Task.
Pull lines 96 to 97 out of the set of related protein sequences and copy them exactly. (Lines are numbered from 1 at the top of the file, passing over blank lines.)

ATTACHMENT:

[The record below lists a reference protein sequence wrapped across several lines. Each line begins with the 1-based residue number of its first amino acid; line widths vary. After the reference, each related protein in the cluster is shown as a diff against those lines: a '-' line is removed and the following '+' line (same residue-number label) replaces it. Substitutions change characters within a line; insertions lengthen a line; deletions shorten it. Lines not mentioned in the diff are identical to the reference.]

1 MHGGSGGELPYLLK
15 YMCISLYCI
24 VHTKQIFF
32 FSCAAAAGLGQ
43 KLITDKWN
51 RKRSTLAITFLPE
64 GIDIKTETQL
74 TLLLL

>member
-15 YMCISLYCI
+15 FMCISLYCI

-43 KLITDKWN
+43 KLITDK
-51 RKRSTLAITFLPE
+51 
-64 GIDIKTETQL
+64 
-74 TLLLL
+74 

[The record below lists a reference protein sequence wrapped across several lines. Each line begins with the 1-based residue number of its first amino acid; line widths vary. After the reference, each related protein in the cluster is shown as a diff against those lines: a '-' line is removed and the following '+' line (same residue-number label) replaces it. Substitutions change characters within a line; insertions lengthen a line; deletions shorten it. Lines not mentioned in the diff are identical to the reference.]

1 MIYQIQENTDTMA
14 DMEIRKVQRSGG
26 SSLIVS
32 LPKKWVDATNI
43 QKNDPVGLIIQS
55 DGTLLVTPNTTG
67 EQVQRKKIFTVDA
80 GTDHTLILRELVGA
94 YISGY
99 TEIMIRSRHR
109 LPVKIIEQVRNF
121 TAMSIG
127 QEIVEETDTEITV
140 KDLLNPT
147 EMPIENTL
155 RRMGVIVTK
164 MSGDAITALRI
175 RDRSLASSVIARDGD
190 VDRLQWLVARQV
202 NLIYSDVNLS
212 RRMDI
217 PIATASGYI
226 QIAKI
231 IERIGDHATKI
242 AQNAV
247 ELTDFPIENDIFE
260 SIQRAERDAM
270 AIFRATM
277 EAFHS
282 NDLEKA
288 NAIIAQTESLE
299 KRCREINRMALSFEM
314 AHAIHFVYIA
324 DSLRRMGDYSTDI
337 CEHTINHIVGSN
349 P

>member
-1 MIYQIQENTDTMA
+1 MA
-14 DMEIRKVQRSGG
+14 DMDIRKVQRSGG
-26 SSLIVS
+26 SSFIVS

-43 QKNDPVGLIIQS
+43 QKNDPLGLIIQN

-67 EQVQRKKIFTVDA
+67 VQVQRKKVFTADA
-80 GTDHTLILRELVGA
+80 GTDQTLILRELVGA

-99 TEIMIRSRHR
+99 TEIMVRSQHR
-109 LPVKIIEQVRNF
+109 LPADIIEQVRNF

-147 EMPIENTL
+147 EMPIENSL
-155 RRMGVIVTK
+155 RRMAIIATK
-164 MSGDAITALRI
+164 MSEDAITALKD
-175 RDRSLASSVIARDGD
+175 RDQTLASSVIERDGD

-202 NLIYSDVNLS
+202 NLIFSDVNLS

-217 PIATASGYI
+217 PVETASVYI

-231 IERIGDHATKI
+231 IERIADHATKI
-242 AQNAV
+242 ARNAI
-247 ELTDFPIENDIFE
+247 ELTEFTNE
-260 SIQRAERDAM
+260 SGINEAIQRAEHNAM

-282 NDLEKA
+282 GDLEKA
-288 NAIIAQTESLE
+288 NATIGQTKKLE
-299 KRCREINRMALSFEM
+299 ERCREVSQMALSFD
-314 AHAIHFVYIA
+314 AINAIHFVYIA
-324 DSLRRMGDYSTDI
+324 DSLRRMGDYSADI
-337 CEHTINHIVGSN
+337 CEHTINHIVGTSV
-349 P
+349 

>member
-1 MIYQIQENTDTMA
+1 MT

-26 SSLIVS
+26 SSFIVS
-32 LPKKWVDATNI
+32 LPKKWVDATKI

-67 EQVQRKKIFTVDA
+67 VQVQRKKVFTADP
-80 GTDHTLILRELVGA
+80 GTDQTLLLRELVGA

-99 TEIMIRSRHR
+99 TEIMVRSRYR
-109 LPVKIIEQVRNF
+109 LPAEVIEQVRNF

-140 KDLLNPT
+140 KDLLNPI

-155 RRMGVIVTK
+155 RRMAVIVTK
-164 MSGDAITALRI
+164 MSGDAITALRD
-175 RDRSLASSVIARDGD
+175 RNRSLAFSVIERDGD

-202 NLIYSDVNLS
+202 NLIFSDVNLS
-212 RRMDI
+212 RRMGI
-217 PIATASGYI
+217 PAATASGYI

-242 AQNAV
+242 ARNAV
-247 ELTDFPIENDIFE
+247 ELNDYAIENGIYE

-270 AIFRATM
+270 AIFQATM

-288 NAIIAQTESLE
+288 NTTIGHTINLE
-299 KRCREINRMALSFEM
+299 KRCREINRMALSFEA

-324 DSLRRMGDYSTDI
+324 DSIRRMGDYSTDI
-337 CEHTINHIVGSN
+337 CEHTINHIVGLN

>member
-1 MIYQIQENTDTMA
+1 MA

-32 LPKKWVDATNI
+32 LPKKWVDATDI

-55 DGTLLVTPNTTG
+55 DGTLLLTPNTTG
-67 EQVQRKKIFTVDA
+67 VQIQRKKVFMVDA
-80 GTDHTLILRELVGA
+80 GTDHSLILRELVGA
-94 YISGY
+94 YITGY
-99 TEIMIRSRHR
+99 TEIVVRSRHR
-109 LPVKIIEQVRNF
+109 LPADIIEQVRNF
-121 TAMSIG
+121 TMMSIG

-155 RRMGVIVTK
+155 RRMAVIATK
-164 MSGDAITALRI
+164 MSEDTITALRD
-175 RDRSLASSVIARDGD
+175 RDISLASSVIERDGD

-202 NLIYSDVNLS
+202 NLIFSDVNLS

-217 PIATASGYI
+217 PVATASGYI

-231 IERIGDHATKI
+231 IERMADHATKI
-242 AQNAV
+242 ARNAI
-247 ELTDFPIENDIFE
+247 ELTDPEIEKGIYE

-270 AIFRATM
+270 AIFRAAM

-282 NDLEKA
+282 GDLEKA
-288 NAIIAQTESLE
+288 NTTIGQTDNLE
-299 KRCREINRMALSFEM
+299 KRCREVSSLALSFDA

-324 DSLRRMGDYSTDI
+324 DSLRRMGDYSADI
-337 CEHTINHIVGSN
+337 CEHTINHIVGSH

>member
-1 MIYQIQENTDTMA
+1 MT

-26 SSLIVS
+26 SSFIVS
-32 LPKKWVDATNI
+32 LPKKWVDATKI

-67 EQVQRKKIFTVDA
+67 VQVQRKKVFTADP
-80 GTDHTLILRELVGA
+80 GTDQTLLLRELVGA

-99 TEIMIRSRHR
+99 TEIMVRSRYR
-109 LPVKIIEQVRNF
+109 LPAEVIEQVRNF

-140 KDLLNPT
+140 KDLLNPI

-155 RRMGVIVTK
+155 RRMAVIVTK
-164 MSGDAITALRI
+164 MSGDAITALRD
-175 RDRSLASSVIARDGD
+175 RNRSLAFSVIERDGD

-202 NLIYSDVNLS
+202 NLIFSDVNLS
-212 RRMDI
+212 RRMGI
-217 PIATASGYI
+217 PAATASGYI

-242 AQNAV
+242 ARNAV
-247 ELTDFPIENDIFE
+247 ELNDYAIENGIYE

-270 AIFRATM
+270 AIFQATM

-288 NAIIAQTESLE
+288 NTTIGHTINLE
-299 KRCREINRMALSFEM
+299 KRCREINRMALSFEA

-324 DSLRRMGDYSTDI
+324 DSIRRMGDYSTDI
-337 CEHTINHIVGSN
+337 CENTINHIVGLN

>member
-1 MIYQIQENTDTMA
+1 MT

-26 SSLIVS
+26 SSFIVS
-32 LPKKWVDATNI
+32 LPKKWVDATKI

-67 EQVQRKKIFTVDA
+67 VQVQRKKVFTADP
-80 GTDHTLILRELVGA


+282 GDLEKA
-288 NAIIAQTESLE